Rustic Sourdough Bread

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Sourdough, I have learned, has its own personality and temperament.

Time, temperature, the weather, my mood – it all affects how a loaf of bread will turn out.

I wrote about sourdough starter and the care and keeping of it, on my Green Palette Kitchen website, and you can learn all about that HERE.

There are many sourdough bread recipes out on the internet, and I encourage you to experiment and try a few. I always seem to fall back on the original recipe I created years ago. It’s easy and does the trick.

Warning: sourdough bread takes patience, time, and a whole host of other factors that are at times out of our range of understanding. For example, I have duplicated this recipe a dozen times and come out with a different look and loaf of bread each time. The amount of rise time, how warm it is in your kitchen, and how active your starter is can all affect it.

Nonetheless, it is always good, and if it doesn’t rise too much, I still slice it up and put it in my freezer anyway. It’s always sour, hearty and delicious.

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sourdough bread

Rustic Sourdough Bread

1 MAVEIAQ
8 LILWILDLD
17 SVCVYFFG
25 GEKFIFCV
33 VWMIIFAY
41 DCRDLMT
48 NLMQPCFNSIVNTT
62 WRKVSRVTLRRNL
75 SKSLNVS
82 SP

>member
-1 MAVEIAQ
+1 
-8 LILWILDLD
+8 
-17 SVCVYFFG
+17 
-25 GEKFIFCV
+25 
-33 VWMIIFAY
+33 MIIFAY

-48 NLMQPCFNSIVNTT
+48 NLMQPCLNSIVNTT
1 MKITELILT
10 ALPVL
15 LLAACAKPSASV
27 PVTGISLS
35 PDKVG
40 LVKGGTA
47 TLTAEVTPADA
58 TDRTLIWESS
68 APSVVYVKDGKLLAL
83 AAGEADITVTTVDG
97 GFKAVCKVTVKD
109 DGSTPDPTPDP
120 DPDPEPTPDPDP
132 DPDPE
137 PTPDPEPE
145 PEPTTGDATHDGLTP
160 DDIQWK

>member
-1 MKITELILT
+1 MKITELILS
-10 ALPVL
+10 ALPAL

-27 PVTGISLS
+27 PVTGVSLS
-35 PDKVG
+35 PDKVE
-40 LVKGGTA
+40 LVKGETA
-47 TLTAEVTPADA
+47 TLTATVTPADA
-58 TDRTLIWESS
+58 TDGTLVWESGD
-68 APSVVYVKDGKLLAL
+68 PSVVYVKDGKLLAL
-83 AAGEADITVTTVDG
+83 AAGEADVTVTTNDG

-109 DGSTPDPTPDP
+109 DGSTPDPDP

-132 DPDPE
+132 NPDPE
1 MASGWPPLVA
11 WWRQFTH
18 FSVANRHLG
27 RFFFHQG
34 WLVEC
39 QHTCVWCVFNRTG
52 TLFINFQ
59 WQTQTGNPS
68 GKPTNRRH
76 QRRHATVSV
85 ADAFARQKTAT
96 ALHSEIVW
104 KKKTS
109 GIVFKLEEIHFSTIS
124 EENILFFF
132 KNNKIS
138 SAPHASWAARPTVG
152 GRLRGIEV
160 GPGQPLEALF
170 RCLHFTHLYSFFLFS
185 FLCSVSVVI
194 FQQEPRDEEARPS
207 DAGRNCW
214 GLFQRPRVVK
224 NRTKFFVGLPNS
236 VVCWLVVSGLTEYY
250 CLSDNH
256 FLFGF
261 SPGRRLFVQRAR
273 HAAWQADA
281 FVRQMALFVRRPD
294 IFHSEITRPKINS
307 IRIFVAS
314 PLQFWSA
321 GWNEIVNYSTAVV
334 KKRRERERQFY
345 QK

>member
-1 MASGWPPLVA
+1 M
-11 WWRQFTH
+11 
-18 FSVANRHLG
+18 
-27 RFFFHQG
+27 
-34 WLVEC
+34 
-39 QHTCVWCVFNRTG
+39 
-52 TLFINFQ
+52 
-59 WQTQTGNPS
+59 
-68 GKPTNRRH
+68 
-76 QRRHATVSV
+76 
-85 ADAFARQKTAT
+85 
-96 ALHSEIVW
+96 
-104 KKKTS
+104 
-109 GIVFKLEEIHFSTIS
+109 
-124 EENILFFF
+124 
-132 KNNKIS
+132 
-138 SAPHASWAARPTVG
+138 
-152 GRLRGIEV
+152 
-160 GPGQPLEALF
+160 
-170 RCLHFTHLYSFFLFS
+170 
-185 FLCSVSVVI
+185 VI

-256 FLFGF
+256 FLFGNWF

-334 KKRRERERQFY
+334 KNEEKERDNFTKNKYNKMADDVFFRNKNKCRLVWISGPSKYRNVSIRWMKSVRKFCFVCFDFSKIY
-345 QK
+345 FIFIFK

• Author: Heather Carey, MS
  • Prep Time: 16 hours
  • Cook Time: 45 minutes
  • Total Time: 16 hours 45 minutes
  • Yield: 1 loaf of bread 1x
  • Category: bread
  • Method: baking


There is nothing better than a warm loaf of bread coming out of the oven. Sourdough is a living organism and great for digestive health.



1 cup sourdough starter
1 cup lukewarm water
3 cups flour (a combination of whole wheat and white flour is good or 3 cups white bread flour), divided
2 teaspoons kosher salt
1 teaspoon extra virgin olive oil


  1. In a large mixing bowl, stir in 1 cup of sourdough starter, 1 cup of water, and 2 cups of bread flour or regular flour. The mix will be like cake batter and will actively bubble. Cover the bowl with a towel, keep it on a warm spot on your counter, and let it triple in size, for about 4-8 hours.
  2. Uncover the dough and add the 2 teaspoons salt. Mix and knead in the last cup of flour, kneading for a few minutes until the dough turns into a ball. Cover again and let rise to double in size, about 4-6 hours.

3. Heat the oven to 475 degrees F and place an oven-proof pot with a lid in the oven to heat up (I use a le Creuset round pot. Be sure to take the plastic handle off the top since it might get too hot and melt). Once heated, remove the pan and brush the bottom of the pot lightly with oil. Place dough inside and bake covered 30 minutes. Carefully remove the lid and continue baking for another 15 minutes. The bread should be puffy and golden.

4. Remove the pan from the oven and place the bread onto a cookie sheet to cool. And please, cut a slice now and enjoy warm with some Irish butter :).

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